Drake expresses remorse that without an album from him, clout chasers haven’t “known how to get their clout up” without him. This is a cocky track – wherein Drake calls himself “daddy” – if you can get past that, it’s a pretty fun song.
The song ends with Nicki Minaj talking shit at the end of the track, before Drake starts singing into the outro.
Girls Want Girls (with Lil Baby)
Girls Want Girls is a slower track, which it was interesting to hear Lil Baby rap over. This is a quintessential Drake track for the ladies, this is mimosa music.
In The Bible (with Lil Durk & Giveon)
There’s some fat on this song – Lil Durk appears to give up and hum for the last 4 bars of his verse and then let the beat ride into the bridge. This is a five minute song that would’ve been stronger as a four minute song, but still has value.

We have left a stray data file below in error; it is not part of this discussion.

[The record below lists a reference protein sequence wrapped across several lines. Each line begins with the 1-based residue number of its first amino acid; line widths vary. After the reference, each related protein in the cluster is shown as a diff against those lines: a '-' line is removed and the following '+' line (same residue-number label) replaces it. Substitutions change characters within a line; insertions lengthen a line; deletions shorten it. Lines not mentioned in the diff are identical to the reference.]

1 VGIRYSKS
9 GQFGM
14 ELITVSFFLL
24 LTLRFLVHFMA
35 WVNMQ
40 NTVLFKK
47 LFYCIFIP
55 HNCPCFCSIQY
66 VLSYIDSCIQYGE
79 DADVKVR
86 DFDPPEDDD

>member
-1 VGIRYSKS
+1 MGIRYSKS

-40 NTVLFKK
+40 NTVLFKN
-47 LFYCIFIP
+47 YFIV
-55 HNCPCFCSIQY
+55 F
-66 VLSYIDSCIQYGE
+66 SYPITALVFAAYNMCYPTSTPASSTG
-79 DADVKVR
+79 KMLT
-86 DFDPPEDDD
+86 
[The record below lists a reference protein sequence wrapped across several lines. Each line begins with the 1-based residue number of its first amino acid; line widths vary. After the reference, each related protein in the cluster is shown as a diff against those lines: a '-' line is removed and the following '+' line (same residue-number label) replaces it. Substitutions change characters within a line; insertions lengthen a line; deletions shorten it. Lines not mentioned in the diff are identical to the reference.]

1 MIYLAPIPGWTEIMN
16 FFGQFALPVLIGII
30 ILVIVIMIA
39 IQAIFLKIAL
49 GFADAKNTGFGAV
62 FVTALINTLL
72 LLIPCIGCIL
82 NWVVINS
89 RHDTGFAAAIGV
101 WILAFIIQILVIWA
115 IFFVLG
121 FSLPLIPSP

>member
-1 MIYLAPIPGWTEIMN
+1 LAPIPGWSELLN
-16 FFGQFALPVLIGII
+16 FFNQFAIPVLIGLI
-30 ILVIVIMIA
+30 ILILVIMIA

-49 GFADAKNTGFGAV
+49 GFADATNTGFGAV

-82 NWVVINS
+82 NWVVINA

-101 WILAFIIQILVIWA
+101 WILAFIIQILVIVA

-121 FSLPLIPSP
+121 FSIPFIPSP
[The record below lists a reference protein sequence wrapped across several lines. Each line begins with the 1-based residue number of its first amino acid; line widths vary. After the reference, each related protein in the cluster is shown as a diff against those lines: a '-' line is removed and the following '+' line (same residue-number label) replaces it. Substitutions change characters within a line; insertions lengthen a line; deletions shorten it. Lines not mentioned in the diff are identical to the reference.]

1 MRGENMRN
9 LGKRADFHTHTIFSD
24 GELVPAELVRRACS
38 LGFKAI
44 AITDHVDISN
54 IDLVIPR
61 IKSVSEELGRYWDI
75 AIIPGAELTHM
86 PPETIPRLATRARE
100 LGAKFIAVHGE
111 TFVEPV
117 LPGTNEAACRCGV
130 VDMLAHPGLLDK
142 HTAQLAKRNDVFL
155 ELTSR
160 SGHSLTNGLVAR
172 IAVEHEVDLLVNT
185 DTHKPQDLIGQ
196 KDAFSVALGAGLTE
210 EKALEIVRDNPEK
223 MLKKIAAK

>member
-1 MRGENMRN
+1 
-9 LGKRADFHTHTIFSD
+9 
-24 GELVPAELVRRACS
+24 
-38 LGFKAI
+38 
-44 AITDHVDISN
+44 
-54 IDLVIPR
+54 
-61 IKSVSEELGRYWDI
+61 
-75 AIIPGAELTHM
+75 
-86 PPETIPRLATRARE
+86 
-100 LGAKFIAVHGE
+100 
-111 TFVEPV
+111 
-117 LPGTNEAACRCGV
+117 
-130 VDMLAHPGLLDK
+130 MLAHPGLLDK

Giveon sings masterfully to end the song. Giveon’s full, powerful voice – compliments Drake’s softer voice. This is another one for the ladies, more mimosa and brunch music.
Love All (with Jay-Z)
Love All is where the album starts to pivot away from singing and towards rapping for Drake. The central theme of this song is essentially that Drake feels unflappable at this point. He has everything he needs, except loyalty.
Jay-Z spits a very slow and methodical verse devoid of much substance, but he sure sounds cool.
Fair Trade (with Travis Scott)
Travis Scott has a production credit on this track and his influence is clear on this song. If you listen closely to the background you’ll hear Travis Scott’s signature synthesizer sound – it starts around 11 seconds into the song. The drum kit used on this song is also reminiscent of the Houston sound.